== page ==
MURFREESBORO, Tenn., Oct. 20, 2020 – Retirement looks very different for former Middle Tennessee State University mass communications professor, Mary Nichols. While some may take it easy following their careers, Nichols spent a good portion of her summer, and now fall, helping those affected by hurricanes on the Atlantic and Gulf coasts.
As a local American Red Cross volunteer, Nichols is currently deployed to Louisiana helping with damage assessment from Hurricane Delta. Earlier this season, she deployed to North Carolina as a shelter manager after Hurricane Isaias. She was deployed again quickly and says she actually “chased” Hurricane Marco, which threatened the Gulf coast. Marco eventually fizzled out and was downgraded to a tropical depression. This dedicated volunteer stayed in service and joined the team assisting with Hurricane Laura, which struck Louisiana in late August.
It may sound like a busy way for someone to spend their retirement, but she loves being part of an organization that serves others. “I do it because it gives me a feeling of giving back to the community, of course, that’s why most people do it,” Mary said. “That feeling of making people feel that they are still part of a community, even though they’ve just lost everything, that means a lot.”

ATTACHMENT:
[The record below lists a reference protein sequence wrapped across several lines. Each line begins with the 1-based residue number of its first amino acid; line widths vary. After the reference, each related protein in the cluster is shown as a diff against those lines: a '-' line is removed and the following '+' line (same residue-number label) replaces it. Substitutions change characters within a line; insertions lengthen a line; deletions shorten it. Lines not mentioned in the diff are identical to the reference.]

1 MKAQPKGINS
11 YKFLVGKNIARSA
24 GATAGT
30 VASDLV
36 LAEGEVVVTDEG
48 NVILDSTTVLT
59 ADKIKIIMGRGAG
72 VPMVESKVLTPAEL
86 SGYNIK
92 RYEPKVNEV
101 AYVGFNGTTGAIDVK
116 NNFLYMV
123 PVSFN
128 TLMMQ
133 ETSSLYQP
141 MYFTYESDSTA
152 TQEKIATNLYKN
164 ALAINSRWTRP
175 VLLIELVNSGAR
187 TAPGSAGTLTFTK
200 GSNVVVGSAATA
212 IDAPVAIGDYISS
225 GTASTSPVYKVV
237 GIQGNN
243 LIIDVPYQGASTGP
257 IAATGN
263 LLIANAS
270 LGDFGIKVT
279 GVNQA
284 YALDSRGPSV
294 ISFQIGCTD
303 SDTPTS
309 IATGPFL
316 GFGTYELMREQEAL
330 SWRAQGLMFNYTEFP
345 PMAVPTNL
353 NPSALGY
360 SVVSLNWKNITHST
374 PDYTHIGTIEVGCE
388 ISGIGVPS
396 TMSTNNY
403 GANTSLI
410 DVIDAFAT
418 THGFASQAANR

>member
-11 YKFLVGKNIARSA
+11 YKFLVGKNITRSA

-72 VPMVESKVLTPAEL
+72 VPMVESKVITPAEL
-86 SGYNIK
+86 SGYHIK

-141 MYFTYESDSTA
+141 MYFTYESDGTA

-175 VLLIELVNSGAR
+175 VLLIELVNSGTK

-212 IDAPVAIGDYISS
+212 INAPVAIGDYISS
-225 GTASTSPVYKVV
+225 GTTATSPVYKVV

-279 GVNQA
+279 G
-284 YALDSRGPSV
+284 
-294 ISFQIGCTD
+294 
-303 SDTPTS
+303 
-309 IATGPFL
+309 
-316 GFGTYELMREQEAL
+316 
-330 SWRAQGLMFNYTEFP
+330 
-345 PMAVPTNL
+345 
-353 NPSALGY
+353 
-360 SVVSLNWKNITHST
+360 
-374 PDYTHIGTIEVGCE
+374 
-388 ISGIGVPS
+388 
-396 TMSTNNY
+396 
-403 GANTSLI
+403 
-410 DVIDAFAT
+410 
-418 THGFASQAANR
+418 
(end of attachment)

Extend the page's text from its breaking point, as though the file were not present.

“Mary is one of at least 10 local volunteers who have deployed this season to assist with hurricanes to the south and east and the devastating wildfires out west,” said Tara Stone, executive director of the Heart of Tennessee chapter of the American Red Cross in Murfreesboro. Many of those volunteers, like Mary, have deployed multiple times this year.